Once upon a times and happily ever afters pervaded my childhood thoughts. I’d always had a voracious appetite for fairytales, for those feel-good stories of good triumphing over evil, of true love conquering all– of mysterious wizards, mystical fairies, talking mirrors and handsome heroes. Yes, I would let my thoughts and imagination soar into a fable-lous world each and every night before I jumped into bed. A wannabe princess-in-training, but a true storyteller at heart, I loved being whisked away into a magical land where none of life’s multitude of worries would ever find me. It was pure bliss, well, at least for a couple of hours.
Sadly, as the years past, the ups and downs of reality began, inevitably, to sink in, keeping me further and further away from my perfectly imagined dream world. Fairytales, I was taught, are strictly for little girls and boys. They are not at all practical and can often cloud our judgements, offering only feel-good versions of the epic lives we wished we all had.
Yet in Hollwyood, where all things are (and can be made) possible, this is apparently not the case anymore.
We’ve entered a new age where magical stories of evil queens, feisty dwarves and fantasy adventures have become extremely appealing– even to full grown adults. Angelina Jolie’s “Maleficient” is currently ruling the big screen while HBO’s “Game of Thornes” is taking over the smaller one. According to Betsy Sharkey in a recent LA Times article, “these are magical times for adults. We are awash in fairy tales made for the grown-up set. And given their tremendous popularity, fairy tales are becoming the escapist antidote of choice to help weather stressful times.”
Well, I for one, could not be happier that we’ve finally (re)entered into a new age of enchantment.
Albert Einstein once remarked, “If you want your children to be intelligent, read them fairytales. If you want them to be more intelligent, read them more fairytales.” Yes, fairytales, at least in my mind (and Einstein’s), are much more important than we may give them credit for. They can loosen the chains of the imagination, for young and old, providing things and images to think with and about– as well as the sense that anything is possible.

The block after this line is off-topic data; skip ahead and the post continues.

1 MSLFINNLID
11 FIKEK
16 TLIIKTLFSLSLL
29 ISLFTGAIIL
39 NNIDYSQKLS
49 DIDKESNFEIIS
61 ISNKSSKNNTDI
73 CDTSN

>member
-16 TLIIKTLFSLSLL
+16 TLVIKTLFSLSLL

These are, as Sharkey so poignantly points out, “thorny modern times saturated with entrenched dilemmas, fractious politics and endless global uprisings.” In just the past few months, the U.S. alone has experienced more number of school shootings than anyone would ever imagine could occur in a lifetime. Over 200 Nigerian schoolgirls still remain missing from the April 2014 attacks in Chibok. What has this world come to? It’s a difficult question to think about, an even harder one to try to answer. But one thing’s for sure: our sudden fascination with magic, mysticism and mystery is no mere coincidence. These gripping stories serve as an outlet, a fanciful escape, gently handling problematic subtext by allowing us a fresh look at things without them being “clouded by contemporary culture”– by the ongoing hazards and heart breaks experienced in our everyday lives.
With the help of brilliant digital advancements, fairytales have been reinvented by the industry of entertainment. Films and television will no doubt continue to offer both young and old crowds a variety of selections that are sure to extend these magic-obsessed times we currently dwell in. In 2016 alone, sequels to 2012’s “Snow White and the Huntsman,” 2010’s “Alice in Wonderland” and “Pirates of the Caribbean” (the 5th installment) are due to hit theaters. “Once Upon a Time” will continue to light up the small screen for another season on ABC starting this fall, while NBC is slated to premiere its own new adventure series, “Crossbones,” with John Malkovich starring as the notorious pirate Blackbeard.
Oh yes, this is certainly a magical time for adults. And it is quite a comfort to know that in the months to come, I’ll be able to experience many more moments of the same childhood ‘bliss’ I so eagerly looked forward to every single night.